Arenas finally feels free to be himself again
Wednesday, December 22, 2010
Gilbert Arenas's drive to work was probably a lot less stressful on Tuesday morning. He showed up to play a game for the Orlando Magic against the Dallas Mavericks, rather than taking those familiar roads from his home in Great Falls to Verizon Center and stepping into the locker room a year after the worst decision of his career placed him and the Wizards in a situation that few could have anticipated.
On this Dec. 21, the Wizards celebrated a rare blowout win over the Charlotte Bobcats and Arenas played his second game with the team he has longed to play for ever since he was suspended for bringing guns to the arena in a dispute with then-teammate Javaris Crittenton. As the anniversary approached, Arenas's mind was elsewhere.
"What's funny is I didn't even think about it," Arenas said after making his debut with the Magic on Monday in Atlanta. "That's something that happened in the past and I can't think about the anniversary and all this."
The past 12 months have been difficult for Arenas, as he's lost millions in salary, gained an unfortunate reputation, lost his estranged mother, and completed a divorce with the Wizards after more than seven years when he was shipped to Orlando in exchange for former all-star Rashard Lewis.
As they prepare to host the Chicago Bulls at Verizon Center on Wednesday, the Wizards (7-19) bear little resemblance to the team that was in place at this time last season. Only three players remain: Nick Young, Andray Blatche and JaVale McGee. The team is trying to forge a new identity around John Wall, whom they drafted with the No. 1 pick after that forgettable, regrettable campaign generated some good fortune.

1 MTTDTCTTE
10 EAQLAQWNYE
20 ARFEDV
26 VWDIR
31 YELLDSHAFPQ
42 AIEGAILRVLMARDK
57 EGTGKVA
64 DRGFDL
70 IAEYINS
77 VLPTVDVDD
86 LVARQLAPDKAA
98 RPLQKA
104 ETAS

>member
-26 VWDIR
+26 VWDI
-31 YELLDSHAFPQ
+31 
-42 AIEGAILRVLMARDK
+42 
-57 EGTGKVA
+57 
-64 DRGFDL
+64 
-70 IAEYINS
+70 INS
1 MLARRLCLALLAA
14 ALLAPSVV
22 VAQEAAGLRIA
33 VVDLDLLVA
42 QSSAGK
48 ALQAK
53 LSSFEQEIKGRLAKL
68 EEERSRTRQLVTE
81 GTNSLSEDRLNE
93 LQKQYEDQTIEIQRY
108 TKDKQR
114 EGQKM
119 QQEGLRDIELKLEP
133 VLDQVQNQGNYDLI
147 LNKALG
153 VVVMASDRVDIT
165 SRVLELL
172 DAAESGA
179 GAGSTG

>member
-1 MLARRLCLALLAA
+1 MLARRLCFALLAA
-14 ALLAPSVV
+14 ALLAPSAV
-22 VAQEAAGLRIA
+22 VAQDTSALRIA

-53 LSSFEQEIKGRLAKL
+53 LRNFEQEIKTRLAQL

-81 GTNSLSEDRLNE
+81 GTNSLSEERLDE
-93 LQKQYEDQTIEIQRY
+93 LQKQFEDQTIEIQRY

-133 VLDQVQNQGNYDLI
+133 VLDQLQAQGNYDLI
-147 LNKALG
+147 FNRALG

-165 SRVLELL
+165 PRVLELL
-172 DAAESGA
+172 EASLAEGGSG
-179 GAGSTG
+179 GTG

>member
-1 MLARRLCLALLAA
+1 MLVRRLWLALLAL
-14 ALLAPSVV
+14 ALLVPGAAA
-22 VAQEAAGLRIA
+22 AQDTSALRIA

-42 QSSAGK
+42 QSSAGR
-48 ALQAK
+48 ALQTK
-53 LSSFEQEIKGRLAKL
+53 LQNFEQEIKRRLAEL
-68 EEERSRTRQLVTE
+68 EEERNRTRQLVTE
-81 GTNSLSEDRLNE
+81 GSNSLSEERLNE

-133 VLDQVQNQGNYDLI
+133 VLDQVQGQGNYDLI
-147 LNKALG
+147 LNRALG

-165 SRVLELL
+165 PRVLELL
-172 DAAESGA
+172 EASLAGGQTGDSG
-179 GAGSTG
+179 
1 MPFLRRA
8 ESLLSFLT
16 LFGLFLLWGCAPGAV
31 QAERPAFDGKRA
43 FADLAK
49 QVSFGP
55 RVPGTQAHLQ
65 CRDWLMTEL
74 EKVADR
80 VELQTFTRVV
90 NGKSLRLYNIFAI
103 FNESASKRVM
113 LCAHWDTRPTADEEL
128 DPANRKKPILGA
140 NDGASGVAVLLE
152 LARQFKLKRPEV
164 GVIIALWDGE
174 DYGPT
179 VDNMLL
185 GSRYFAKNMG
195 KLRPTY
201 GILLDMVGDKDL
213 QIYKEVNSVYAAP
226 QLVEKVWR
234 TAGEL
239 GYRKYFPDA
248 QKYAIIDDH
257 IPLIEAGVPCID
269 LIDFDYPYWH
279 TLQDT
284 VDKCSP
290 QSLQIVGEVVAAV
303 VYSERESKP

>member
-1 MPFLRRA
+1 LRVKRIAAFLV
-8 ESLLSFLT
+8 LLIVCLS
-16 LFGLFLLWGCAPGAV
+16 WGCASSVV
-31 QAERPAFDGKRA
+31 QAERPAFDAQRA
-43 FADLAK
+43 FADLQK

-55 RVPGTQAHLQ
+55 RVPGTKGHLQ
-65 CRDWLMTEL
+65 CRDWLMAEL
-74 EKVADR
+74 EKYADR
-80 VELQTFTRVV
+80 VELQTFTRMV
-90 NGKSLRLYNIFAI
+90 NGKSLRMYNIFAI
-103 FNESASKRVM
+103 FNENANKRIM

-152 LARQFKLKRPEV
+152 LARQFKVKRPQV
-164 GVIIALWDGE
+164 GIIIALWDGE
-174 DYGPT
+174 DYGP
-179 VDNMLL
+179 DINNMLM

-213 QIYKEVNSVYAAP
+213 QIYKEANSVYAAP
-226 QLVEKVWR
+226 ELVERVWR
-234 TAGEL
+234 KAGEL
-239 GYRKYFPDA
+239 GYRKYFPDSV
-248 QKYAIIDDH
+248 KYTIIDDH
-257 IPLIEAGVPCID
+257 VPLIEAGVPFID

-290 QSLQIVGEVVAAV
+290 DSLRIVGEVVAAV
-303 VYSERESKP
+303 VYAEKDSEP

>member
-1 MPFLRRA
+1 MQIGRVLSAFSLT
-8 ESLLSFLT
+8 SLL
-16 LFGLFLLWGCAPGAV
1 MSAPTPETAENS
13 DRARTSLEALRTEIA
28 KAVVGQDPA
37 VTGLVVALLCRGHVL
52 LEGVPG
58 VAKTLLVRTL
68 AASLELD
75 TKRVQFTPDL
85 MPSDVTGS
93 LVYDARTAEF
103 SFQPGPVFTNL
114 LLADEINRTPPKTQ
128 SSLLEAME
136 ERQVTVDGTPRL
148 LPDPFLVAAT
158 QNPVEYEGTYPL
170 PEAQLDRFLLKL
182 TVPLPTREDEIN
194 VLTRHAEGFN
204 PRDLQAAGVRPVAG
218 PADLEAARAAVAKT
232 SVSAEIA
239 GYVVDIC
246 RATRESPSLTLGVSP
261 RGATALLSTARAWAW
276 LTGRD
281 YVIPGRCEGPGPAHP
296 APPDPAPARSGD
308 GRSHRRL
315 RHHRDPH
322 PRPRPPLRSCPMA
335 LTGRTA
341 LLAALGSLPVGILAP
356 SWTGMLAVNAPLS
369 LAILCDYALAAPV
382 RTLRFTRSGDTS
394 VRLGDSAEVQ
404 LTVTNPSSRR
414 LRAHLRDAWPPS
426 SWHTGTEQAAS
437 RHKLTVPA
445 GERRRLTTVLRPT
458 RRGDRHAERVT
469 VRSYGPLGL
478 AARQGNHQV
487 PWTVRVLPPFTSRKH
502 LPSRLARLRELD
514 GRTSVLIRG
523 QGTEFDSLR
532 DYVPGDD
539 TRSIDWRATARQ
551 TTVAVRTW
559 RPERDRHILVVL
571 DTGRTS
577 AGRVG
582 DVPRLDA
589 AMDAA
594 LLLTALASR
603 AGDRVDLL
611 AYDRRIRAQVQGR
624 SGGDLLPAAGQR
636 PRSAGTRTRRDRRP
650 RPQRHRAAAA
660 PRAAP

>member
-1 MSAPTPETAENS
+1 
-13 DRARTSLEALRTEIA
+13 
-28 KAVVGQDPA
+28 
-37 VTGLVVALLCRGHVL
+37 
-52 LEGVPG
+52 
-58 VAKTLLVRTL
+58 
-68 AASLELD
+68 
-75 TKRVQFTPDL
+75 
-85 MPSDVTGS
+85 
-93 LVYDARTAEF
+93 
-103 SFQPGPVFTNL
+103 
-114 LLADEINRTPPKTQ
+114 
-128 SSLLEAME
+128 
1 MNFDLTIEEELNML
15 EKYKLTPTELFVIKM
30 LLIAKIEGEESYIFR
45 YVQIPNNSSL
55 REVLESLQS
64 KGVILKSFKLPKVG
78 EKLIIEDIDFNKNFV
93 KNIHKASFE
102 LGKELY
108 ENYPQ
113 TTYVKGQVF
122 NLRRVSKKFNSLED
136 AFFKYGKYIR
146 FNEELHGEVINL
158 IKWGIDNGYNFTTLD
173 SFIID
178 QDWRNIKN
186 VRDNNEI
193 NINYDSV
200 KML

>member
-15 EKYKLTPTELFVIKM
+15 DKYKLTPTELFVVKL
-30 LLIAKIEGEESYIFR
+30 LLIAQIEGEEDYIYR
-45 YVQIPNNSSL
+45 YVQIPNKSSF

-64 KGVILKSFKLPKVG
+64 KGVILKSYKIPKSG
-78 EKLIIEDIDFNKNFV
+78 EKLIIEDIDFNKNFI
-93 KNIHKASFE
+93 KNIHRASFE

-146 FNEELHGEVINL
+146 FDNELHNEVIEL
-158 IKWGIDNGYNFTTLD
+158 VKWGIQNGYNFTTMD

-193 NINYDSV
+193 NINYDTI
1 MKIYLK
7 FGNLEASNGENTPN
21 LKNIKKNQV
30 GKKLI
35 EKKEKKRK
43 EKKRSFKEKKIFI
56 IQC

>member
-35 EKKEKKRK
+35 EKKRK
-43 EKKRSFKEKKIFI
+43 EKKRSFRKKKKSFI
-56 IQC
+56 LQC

"We could've moved forward with him and we had been moving forward with him, but when this opportunity presented itself. We felt like it was a better opportunity for us to move forward," Wizards President Ernie Grunfeld said after completing the deal.
Arenas admitted that he struggled trying to find his place within the organization this season. He wanted to part ways before training camp but understood that there was nowhere for him to go. The challenge was harder because he never trusted that the Wizards had plans to keep him around for the long term, no matter what owner Ted Leonsis and Grunfeld may have said publicly.
"It was weird at first, because I didn't know how I would be welcomed back in Washington," Arenas said. "I was nervous, scared, trying to do anything just to fit in. I felt that's where I was just trying to fit into something where I felt really that I wasn't a part of. I tried to do everything to stay out of headlines and stay out of people's way."
Magic General Manager Otis Smith observed how Arenas appeared uncomfortable as he returned from his 50-game suspension. Smith felt that Arenas needed a fresh start somewhere, and that the three-time all-star could help Orlando get back on the right track. "I think he was trying," Smith said. "I'm not sure if he was trying to do everything everybody was telling him and then some, I thought. So it had a tendency to take some of the fun out of the game for him. He's excited about the opportunity to get back what he once had."